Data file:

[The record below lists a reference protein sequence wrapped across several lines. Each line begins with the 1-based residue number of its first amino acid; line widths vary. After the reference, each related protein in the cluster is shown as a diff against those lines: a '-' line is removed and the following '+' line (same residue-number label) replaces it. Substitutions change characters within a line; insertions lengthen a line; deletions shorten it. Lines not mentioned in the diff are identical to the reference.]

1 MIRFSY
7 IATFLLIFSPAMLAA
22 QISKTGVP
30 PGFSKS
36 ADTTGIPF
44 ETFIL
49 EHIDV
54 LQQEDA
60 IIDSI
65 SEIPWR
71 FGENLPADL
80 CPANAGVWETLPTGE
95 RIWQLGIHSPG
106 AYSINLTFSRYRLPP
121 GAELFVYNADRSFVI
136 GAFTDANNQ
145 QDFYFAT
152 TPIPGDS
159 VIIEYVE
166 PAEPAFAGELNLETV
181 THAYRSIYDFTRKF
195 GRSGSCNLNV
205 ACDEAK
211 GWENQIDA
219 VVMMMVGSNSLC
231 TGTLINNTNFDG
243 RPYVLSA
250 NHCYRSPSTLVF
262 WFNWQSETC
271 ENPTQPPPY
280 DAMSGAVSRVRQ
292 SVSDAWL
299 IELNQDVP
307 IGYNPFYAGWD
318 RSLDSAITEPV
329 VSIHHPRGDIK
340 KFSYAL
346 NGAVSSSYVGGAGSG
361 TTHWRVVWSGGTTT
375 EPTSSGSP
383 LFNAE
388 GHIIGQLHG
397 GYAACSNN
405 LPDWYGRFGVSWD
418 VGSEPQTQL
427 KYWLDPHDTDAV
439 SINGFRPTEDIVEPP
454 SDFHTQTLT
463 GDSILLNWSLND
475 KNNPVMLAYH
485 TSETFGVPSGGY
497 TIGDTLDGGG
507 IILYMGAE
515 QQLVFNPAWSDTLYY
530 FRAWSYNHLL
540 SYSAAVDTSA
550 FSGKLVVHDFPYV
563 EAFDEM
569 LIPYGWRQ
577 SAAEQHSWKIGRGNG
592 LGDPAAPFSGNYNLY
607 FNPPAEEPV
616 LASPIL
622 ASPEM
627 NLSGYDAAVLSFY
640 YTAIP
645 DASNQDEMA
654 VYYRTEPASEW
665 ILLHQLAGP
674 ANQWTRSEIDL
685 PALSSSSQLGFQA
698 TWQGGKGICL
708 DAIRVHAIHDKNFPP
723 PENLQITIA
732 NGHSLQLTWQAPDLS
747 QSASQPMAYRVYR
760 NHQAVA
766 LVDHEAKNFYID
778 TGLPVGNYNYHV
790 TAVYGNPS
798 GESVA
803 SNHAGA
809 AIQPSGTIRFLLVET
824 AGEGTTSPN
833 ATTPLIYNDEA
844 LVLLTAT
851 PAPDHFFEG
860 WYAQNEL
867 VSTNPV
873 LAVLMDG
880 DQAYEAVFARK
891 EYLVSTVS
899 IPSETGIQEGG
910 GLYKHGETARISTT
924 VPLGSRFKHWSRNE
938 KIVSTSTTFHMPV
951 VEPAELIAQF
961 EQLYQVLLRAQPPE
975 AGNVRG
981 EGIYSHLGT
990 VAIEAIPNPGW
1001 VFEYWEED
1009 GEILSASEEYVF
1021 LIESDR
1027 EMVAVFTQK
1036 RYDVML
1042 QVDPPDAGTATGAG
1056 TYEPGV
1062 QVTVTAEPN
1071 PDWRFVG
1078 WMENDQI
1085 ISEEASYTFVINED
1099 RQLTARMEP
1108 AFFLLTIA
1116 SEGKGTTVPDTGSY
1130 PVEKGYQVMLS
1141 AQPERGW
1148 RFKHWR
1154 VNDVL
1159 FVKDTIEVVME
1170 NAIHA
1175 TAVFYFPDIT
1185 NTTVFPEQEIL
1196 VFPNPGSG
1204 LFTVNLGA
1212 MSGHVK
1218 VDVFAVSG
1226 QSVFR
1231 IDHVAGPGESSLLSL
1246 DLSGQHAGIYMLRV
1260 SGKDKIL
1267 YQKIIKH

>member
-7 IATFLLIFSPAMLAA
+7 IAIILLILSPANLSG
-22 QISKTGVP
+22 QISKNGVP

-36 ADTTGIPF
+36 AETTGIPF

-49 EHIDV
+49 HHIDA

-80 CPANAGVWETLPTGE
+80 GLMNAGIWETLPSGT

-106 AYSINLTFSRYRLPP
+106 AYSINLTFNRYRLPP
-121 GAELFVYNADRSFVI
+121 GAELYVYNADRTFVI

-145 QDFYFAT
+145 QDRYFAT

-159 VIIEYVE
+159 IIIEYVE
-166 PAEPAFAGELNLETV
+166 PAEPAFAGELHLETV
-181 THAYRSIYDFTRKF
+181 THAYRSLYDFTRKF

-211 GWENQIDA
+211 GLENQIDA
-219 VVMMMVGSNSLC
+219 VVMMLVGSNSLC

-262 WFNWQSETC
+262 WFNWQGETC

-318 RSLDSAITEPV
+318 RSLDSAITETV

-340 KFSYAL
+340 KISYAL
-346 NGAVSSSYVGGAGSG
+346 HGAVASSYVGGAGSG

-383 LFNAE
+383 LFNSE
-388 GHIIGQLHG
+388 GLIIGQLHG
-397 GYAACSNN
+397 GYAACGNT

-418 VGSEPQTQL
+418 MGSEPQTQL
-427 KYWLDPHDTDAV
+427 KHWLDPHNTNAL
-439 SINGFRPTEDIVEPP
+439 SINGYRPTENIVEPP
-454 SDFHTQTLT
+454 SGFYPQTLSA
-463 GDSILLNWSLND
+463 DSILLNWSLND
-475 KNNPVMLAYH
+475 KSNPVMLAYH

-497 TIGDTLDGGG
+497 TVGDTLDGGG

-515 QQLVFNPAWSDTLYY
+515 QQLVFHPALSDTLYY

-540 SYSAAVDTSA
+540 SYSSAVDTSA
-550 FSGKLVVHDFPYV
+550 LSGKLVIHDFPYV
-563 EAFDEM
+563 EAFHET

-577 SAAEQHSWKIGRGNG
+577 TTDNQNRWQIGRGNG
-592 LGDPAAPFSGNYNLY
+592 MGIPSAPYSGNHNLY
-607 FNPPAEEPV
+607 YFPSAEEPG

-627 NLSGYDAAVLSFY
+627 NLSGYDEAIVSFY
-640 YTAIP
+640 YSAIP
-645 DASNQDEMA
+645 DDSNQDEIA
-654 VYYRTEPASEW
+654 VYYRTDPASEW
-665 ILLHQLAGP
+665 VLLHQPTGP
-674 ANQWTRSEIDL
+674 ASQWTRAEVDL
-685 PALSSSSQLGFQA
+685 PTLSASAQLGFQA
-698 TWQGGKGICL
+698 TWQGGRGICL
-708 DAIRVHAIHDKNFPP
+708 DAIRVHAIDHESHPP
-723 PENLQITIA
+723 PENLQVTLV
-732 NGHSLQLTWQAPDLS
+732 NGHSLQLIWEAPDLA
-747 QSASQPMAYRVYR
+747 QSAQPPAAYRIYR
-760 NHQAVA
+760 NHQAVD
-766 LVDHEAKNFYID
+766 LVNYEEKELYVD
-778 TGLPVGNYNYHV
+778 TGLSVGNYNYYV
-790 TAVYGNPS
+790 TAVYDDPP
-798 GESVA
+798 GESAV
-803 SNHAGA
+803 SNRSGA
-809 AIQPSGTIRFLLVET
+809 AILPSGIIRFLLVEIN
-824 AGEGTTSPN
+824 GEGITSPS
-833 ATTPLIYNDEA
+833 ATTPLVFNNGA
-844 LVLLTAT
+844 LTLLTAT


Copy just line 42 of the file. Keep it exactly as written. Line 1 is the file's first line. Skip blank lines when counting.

383 LFNAE